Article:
New York, 2008: Cartoonist Adrian Tomine sits at his computer, practicing saying thank you to Fresh Air’s Terry Gross, over and over. “I’ve been listening to other people’s interviews and making notes about anything that sounds awkward or weird,” he tells his wife.
But, of course, as drawn in Tomine's recent graphic memoir, The Loneliness of the Long-Distance Cartoonist, when his dream interview finally happens, he immediately loses his nerve. In fact, he leaves his body and hovers like a ghost, saying things to himself like, “This is by far the biggest exposure you’ve ever had. Millions of people are listening.”
As Gross asks if he draws his glasses the way he does to avoid showing his Japanese American identity, Tomine breaks into a flop-sweat. He looks out the window and notices a bloody dental procedure taking place in the next building. He bombs his thank you. And in the section’s final panel, as a despondent Tomine waits for the train, his ghost pops up and yells, “Jump!”
Like many of the book’s vignettes, the scene shifts from slapstick to self-deprecating to sad (and back) within a few pages. Tomine portrays his misadventures in minimalist black-and-white sketches, just enough detail for readers to feel, and often laugh at, his pain. (In case you’re wondering, Cartoon Tomine is a uniform dresser, oxfords rolled to the elbow, along with his signature plastic frames and beard.)
The Loneliness of the Long-Distance Cartoonist traces his career, from being called “the boy wonder of mini-comics” to drawing New Yorker covers and publishing multiple books, including 2015’s Killing and Dying, a New York Times bestseller. You can read The Loneliness of the Long-Distance Cartoonist in an hour or two, but its brevity isn’t without depth.
Maybe more than anything, the book reminds readers that even when you make it, the struggle never ends. In the longest and final section, Tomine delivers a mostly heartfelt monologue that serves as a mission statement for the project. He says that it’s weird when your childhood hobby turns into your job. He also feels lucky and grateful. “But still…my clearest memories related to comics--about being a cartoonist--are the embarrassing gaffes, the small humiliations, the perceived insults.”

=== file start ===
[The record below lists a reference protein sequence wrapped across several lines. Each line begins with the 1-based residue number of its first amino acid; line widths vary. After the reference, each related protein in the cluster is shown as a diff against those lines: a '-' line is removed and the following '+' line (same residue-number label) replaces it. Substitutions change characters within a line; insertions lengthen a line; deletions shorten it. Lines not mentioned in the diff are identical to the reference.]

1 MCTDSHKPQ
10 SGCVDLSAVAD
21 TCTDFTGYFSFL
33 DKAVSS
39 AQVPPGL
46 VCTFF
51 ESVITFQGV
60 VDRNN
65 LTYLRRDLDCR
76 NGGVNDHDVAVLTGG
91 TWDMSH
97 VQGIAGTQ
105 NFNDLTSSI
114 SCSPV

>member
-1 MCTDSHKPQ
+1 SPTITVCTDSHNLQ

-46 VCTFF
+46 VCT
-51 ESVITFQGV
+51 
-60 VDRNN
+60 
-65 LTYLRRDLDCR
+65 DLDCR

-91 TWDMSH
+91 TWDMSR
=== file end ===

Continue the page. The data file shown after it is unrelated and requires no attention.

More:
They include: getting roasted by critics and friends, nearly shitting his pants in front of an interviewer, offending a stalker-superfan, and being mistaken for an IT guy by an older cartoonist.
Along with loneliness and anxiety, casual racism is one of the book’s common threads. During an early Comic-Con appearance, Tomine fantasizes about befriending Frank Miller, a boyhood favorite whose presenting an award that Tomine has been nominated for. But when Miller gets to Tomine’s last name, he pauses and says, “I’m not even gonna try to pronounce that one!”
Throughout the book, Tomine continually tries to correct people’s pronunciation of his last name. (He recently told Publishers Weekly, “The way I pronounce it is not exactly the way that everyone in my family pronounces it, but I say toe-MEEN-ah.”) Keeping with the book’s pacing and playful tone, he quickly moves on from these moments.
Researching Tomine’s career, I’ve wondered what he thinks about the consistent interest in how he does or does not address race in his work—In 2007, he published the graphic novel Shortcomings, answering readers who had challenged him to write about issues of race and ethnicity.
On The Loneliness of the Long-Distance Cartoonist, Tomine told the San Francisco Chronicle, “Just by virtue of me putting [certain experiences] in the book, people are going to think that my blood is really boiling about them. Things like the mispronunciation of my last name… I’d love to go on record and say that the feeling is not that intense.”
While promoting the book, Tomine has also talked about how he was ready to switch up his style after Killing and Dying, which took him seven years to complete. The acclaimed short story collection is often melancholy, precisely drawn, and colored with muted, almost pastel tones.
With The Loneliness of the Long-Distance Cartoonist, Tomine wanted to create the comic equivalent of handwriting, pared-down and personal. Even the square panels are imperfectly drawn. To put his simplified style in context, Tomine designed the published book to look like a black Moleskine, complete with an elastic closure strap, bookmark ribbon, and stickers on the cover. Its pages are printed over a graph-paper-like blue grid, as if you’re holding the author’s actual notebook.
Taken together, the book’s drawing style and physical design make Tomine’s story feel even more intimate. It’s like listening to a brutally honest podcast, a lifeline to all the creatives, trying their best during the pandemic. There’s something inspiring about reading the mishaps of an artist you admire. Because you know that after everything, they kept going.
The book’s final page shows Tomine back at his desk, in the middle of the night, with a notebook and a pen. It made me want to do the same.